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George Smith grew up in Cincinnati, Ohio, during the 1940's and early 1950's. His strongest memories from those years include the beginning of World War II; the dropping of the atomic bombs on Japan; the realization that these bombs were made in Oak Ridge, Tennessee, a few miles from his grandfather's farm; the entry of Jackie Robinson into major league baseball in 1947; and the invention of the jet engine. The last of these left such an impression on him that he has maintained a second career (or hobby, as he prefers) as an engineer from the mid-1950's to the present, specializing in the use of computer methods in the design of jet engines and turbomachinery. He still enjoys nothing more than being in a jet engine test cell or monitoring the start-up of an oil refinery or chemical plant. Smith entered Yale in 1956 to prepare for a career in directing and writing for the theater, only to be waylaid by his first encounter with philosophy in his freshman year. He ended up majoring in philosophy and mathematics, graduating in 1962, after taking two years off to work on an advanced jet engine at General Electric. Ten years later, after a decade of playing bridge and working at Pratt-Whitney Aircraft and Northern Research and Engineering Corporation, he was drawn back to philosophy, first by Vietnam-War-inspired questions about whether political science can be made a real science at all, and then by questions about what real science is in the first place. He obtained his Ph.D. from MIT's Department of Linguistics and Philosophy in 1979, after teaching methods of computer modeling in MIT's Political Science Department for two years. He joined Tufts' Philosophy Department in 1977.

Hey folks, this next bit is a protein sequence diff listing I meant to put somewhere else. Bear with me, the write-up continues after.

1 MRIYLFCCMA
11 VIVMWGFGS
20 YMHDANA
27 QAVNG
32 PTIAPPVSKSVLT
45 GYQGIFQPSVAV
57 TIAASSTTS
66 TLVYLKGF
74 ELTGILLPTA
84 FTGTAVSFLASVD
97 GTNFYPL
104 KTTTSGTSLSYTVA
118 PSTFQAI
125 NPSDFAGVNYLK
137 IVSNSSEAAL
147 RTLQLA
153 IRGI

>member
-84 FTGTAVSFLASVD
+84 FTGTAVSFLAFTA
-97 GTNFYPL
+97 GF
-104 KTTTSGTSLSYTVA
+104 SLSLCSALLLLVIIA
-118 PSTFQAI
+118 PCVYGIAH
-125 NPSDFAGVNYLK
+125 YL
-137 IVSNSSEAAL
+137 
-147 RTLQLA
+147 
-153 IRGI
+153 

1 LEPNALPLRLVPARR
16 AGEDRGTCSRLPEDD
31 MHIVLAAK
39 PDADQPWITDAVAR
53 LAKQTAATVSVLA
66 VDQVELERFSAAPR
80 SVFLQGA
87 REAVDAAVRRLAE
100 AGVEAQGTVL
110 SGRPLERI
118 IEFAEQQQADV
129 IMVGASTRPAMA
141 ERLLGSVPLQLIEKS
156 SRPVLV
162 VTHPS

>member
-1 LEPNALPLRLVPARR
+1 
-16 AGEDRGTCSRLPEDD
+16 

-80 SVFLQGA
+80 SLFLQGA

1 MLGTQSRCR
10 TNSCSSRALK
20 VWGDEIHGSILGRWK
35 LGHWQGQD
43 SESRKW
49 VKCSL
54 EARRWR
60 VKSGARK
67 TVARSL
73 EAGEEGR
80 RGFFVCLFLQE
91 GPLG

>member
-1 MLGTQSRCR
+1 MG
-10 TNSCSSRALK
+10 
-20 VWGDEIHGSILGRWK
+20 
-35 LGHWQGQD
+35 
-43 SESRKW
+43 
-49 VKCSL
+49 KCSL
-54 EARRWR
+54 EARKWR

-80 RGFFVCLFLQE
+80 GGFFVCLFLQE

Smith grew up playing basketball, ultimately reaching a semi-professional level and then coaching in the Boston area. In the late 1960's (after his basketball players asked him to quit trying to practice with them) he switched to tennis, which he continues to play avidly. He is married to a medical journalist, and they are both extremely attached to their twin daughters, one of whom recently graduated from Brandeis with a major in Judaic Studies, and the other, from the School of Theater of the University of Southern California.
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